Learn more about what we're doing on retirement issues.

State Labor Issues

Advocates of increased regulation are not satisfied with just pursuing action at the federal level.  They have also taken their agenda to state and even local government.  

In the process, they are creating a patchwork of different standards that multi-state employers can find difficult to meet.  Significant state and local regulations include:

  • Minimum Wage
  • Misclassification
  • Wage Theft
  • Paid Leave
  • Regulating Pre-Employment Inquiries
  • Equal Pay
  • Labor Peace
  • Predictive Scheduling
  • Opportunity to Work
  • Overtime

Learn more about what we're doing on the state level.

Recent Activity

ArticleJul 19, 2018 - 2:00pm
U.S. Capitol dome seen through the U.S. Capitol Visitor Center.

Labor’s Wish-List Bill Introduced

With the economy kicking into high gear, it seems an odd time for a handful of legislators to introduce a bill that would throw a wrench...

EventJul 19, 2018 - 8:00am to 12:00pm
retirement

Raising Retirement

Raising Retirement will highlight current successes of the private retirement system and will focus on regulatory and practical solutions that increase retirement plan coverage by small business plan sponsors, promote portable benefits, and explore other benefits that can help workers stay on track for retirement.

LetterJul 18, 2018 - 4:45pm

Fiscal Year 2019 Homeland Security Appropriations Bill

This letter was sent to the Chairman and Ranking Member of the House Appropriations Committee’s Subcommittee on Homeland Security ahead of the Subcommittee’s markup of the Fiscal Year 2019 Homeland Security Appropriations bill tomorrow morning.

ArticleJul 18, 2018 - 11:00am

Not so goodbye: DOL Persuader Rule Rescinded

After proposing it seven years ago, the U.S. Department of Labor today formally rescinded its so-called “persuader rule”...

Above the FoldJul 16, 2018 - 1:30pm
Mother sitting on couch with her two young children.

Both Employers and Employees Get Benefits Under the Workflex in the 21st Century Act

The bill relies on incentives to employers rather than mandates.

LetterJul 10, 2018 - 4:30pm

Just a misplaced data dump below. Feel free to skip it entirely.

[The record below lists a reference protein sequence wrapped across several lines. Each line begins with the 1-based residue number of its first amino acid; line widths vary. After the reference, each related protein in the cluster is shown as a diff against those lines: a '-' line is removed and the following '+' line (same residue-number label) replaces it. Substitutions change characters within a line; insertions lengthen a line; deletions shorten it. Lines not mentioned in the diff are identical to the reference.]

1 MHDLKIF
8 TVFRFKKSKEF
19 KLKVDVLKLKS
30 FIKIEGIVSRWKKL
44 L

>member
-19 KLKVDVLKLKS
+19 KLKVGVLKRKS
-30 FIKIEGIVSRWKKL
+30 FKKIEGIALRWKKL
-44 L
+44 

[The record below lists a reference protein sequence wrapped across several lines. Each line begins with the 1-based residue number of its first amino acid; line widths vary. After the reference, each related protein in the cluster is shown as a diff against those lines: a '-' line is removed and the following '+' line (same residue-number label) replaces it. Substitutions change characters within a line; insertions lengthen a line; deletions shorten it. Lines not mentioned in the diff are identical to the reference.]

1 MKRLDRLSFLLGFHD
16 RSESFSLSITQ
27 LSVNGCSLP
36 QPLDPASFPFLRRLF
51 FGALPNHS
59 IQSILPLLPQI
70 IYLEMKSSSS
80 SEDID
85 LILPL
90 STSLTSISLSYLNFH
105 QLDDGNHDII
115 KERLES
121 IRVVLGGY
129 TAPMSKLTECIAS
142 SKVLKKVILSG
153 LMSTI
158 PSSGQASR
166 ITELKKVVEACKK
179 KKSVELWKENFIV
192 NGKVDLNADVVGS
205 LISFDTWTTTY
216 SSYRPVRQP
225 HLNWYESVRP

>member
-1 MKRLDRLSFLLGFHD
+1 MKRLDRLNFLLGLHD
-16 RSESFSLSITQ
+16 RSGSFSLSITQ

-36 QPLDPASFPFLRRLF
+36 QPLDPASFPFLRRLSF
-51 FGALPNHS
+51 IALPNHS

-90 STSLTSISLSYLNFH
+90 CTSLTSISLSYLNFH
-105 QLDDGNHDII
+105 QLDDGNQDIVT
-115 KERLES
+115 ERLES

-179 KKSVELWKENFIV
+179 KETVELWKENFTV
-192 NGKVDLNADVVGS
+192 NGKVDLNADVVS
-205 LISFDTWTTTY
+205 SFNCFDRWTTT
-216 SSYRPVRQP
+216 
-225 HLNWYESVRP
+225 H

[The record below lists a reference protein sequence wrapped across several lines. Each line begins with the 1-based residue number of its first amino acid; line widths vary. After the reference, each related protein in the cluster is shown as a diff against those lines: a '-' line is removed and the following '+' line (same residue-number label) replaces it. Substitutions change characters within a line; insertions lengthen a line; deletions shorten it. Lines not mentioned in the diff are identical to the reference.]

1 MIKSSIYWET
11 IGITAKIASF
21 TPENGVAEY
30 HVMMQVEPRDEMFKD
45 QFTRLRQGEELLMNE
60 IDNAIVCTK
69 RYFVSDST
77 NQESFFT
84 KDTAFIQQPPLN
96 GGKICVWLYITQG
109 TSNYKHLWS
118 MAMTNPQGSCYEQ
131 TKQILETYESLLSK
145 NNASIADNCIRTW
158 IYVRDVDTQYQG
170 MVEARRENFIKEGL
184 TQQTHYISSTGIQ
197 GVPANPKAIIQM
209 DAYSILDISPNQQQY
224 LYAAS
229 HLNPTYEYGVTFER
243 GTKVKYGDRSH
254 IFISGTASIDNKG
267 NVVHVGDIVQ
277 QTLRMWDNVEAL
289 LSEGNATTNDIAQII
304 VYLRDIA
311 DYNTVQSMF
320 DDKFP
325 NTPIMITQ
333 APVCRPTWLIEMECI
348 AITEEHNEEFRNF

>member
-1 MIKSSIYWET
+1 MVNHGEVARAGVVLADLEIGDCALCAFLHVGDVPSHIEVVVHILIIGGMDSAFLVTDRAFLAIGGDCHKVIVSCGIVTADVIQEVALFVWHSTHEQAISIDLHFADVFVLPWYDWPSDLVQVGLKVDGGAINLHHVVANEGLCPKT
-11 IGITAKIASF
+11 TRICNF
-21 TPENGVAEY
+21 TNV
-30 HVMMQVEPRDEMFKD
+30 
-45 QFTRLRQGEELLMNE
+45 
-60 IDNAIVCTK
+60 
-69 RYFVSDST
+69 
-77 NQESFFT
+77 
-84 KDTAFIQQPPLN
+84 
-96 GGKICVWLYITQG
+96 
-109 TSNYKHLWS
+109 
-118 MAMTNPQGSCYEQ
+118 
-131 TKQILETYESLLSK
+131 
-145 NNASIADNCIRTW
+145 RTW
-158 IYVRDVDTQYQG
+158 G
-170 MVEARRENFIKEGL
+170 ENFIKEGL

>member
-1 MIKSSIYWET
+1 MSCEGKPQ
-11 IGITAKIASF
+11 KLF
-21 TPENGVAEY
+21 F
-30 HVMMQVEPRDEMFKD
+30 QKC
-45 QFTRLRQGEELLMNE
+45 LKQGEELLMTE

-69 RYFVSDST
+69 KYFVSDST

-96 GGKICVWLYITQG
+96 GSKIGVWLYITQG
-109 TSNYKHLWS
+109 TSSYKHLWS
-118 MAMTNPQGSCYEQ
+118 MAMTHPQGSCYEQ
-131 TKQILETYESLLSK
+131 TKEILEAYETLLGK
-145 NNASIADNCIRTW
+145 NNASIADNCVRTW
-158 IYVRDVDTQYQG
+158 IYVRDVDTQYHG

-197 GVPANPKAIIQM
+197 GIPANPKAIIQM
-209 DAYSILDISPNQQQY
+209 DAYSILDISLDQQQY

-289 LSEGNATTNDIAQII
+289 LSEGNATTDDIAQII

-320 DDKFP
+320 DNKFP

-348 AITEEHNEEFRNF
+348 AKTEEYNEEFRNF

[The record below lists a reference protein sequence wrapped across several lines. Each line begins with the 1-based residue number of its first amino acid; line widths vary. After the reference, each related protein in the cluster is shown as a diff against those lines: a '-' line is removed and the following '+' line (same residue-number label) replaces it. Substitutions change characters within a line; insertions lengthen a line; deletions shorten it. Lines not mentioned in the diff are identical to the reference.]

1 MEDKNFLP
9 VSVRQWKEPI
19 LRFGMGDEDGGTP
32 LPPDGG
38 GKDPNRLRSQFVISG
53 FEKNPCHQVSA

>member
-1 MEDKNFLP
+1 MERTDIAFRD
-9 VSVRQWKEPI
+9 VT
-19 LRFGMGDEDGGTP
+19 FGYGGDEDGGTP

Fiscal Year 2019 Labor, Health and Human Services, Education, and Related Agencies Appropriations Bill

This letter was sent to the Chairman and Ranking Member of the House Appropriations Committee ahead of their markup of the Fiscal Year 2019 Labor, Health and Human Services, Education, and Related Agencies Appropriations bill tomorrow morning.

ArticleJun 28, 2018 - 9:30am

Debate in D.C., Not at Disneyland

A batch of Democratic lawmakers from Washington, D.C. recently weighed in on an economic issue most prominently raised by the Fight for $15.

LetterJun 27, 2018 - 8:00pm

Joint Letter to Expand the IRS Self-Correction Program

On Tuesday, June 26th the Chamber, along with several trade associations, sent a joint letter to Senate Finance Committee Chairman Orrin Hatch and Ranking Member Ron Wyden. The joint letter is in support of the legislative proposal to expand the self-correction program be added to the Internal Revenue Service.     

LetterJun 27, 2018 - 3:45pm

Fiscal Year 2019 Labor, Health and Human Services, Education, and Related Agencies Appropriations Bill

This letter was sent to the Chairman and Ranking Member of the Senate Appropriations Committee ahead of their markup of the Fiscal Year 2019 Labor, Health and Human Services, Education, and Related Agencies Appropriations bill tomorrow morning.

LetterJun 25, 2018 - 8:30pm

Joint Letter to EBSA Regarding Missing and Unresponsive Participants and Beneficiaries

On June 25, 2018, the Chamber, along with several other trade assoicaitons, signed a joint letter to Employee Benefits Security Administration Assistant Secretary Preston Rutledge regarding missing and unresponsive participants.